In many ways, Hawaii itself willed both the group and the album into being. Conley and Lagrimas Jr., longtime friends and Hawaii natives, met the French-born Collin on the U.S. mainland, where each was establishing a growing reputation as a resourceful instrumentalist. The pull of the islands was strong though, and the three friends, who were only playing together informally at the time, were invited to visit Hawaii for a ten-day series of public performances. The effect was as immediate as it was unexpected. "The chemistry between the three of us was striking," says Collin, "and the audience felt it. By the time the tour was over, investors who heard us live and were moved by the music arranged for us to return the next year to play more shows and make an album. It was as much the overwhelming reaction of those who heard us play as it was our own musical empathy that made the band happen." The North was born.
Slow Down (This Isn't The Mainland) came to fruition during a three week Hawaiian visit in 2012 when the band worked on the album's repertoire and prepared to record. They tracked in the sonically accommodating living room of the house that had been made available for the trio in order to perfect their ensemble sound away from urban distractions. Joined for little over a week by the celebrated engineer Jeremy Loucas, The North cut the recording live with a minimum of takes. As Conley reminisces in the album's notes: "In a world where albums are often recorded in a couple of hectic studio days, three weeks devoted to this creative collaboration among friends was the ultimate dream."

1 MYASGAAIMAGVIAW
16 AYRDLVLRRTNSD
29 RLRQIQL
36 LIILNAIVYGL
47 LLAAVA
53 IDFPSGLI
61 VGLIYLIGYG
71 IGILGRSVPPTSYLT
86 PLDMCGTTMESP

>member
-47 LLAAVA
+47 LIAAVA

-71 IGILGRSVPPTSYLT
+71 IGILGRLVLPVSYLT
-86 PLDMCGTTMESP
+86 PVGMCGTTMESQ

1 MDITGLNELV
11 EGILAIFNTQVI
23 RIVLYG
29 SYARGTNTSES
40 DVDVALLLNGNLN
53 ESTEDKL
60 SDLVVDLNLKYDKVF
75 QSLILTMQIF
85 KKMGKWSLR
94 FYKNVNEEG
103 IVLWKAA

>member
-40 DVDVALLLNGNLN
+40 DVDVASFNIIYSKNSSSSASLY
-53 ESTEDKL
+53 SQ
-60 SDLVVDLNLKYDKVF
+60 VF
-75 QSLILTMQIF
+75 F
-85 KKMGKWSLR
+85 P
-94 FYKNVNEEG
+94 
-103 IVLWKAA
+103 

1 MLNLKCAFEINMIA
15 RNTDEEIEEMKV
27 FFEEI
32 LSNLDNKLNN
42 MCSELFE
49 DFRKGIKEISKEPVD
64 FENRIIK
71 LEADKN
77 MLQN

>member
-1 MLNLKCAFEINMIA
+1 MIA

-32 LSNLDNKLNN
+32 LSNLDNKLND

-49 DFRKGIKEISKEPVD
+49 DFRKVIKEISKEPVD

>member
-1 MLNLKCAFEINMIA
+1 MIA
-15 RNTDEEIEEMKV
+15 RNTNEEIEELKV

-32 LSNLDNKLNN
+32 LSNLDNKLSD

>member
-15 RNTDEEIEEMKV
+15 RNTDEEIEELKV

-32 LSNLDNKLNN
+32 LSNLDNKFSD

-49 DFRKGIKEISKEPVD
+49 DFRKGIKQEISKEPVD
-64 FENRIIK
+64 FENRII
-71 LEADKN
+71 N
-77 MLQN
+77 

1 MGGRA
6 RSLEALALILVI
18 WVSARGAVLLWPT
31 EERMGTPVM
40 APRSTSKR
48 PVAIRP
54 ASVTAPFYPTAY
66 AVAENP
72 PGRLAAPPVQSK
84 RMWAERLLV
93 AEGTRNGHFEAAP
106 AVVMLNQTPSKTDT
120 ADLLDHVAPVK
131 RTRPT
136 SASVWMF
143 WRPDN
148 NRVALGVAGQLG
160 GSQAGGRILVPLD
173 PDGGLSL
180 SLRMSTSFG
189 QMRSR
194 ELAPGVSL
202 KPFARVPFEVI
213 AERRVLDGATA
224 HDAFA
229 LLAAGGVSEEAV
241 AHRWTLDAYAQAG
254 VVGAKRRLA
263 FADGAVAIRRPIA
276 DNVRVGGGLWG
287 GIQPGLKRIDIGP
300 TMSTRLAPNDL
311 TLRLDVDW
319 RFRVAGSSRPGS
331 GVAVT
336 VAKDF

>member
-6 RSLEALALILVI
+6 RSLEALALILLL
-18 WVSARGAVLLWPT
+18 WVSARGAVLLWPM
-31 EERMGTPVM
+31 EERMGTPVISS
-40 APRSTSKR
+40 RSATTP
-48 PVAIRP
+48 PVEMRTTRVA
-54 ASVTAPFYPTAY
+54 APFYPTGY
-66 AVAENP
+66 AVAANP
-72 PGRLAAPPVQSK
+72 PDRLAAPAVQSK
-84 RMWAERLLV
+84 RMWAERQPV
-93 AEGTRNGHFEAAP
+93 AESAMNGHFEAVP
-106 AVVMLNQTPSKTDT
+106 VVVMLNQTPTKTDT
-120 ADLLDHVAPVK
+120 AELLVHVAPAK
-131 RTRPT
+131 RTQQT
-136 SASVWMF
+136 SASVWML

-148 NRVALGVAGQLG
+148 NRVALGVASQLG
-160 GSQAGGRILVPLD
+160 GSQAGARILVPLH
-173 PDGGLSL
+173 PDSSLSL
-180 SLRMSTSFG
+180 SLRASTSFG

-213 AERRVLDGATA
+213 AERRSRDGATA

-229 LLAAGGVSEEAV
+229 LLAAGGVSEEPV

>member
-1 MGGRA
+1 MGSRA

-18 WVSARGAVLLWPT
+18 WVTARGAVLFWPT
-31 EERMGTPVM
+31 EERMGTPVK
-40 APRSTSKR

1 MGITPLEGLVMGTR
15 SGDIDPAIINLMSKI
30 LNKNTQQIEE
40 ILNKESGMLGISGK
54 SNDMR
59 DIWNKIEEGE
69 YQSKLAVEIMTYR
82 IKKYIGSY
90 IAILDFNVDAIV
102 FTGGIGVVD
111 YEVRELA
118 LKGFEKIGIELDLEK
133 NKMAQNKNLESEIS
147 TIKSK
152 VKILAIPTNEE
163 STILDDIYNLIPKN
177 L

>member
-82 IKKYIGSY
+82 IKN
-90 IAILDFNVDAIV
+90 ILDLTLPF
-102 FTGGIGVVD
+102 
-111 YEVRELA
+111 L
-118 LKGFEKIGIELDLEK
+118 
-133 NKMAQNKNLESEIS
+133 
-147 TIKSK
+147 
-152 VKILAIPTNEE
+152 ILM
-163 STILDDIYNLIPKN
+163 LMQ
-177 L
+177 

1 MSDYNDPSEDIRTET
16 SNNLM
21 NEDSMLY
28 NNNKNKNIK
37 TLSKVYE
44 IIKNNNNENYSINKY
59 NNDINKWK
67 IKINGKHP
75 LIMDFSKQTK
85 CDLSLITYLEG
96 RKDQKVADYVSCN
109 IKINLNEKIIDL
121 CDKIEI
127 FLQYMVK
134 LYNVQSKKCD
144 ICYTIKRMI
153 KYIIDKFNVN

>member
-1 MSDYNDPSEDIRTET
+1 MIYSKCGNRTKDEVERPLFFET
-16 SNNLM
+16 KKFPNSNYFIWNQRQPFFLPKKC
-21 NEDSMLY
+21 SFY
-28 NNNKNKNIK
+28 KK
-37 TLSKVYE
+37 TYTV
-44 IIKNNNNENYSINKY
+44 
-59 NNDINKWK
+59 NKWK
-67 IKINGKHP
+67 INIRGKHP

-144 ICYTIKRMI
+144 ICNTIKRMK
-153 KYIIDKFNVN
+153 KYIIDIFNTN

The bulk of the compositions on Slow Down (This Isn't The Mainland) are by Collin and Conley, sturdy pieces that balance accessibility and invention. "We all listen to so many types of music," Conley says, "and we want all of our influences to come out in our collective sound. But what is most important to us as a group is melody." This adoration for clearly stated, embracing compositional form defines such persuasive performances as the undulating "Great Ocean Road," the Iberian-tinged "Yann's Flight" and the minimalist ballad, "Northern Dreams." Interspersed among the originals are inspired group interpretations of Chick Corea's "Humpty Dumpty," Thelonious Monk's classic, "Light Blue," the singer-songwriter Christina Courtin's "Join Us Jackson" and Bob Dylan's anthemic "Blowin' In the Wind," each ingeniously reworked to capture both the singular flavor of the composition and the imaginative nature of the group. Instrumental prowess, while seamlessly interwoven into each piece, is never obscured. Collin's fluidity, Conley's supportive lines and impressive solo work and Lagrimas Jr.'s perfectly calibrated percussion skills lend the recording a vivacity that compliments its sparkling sheen.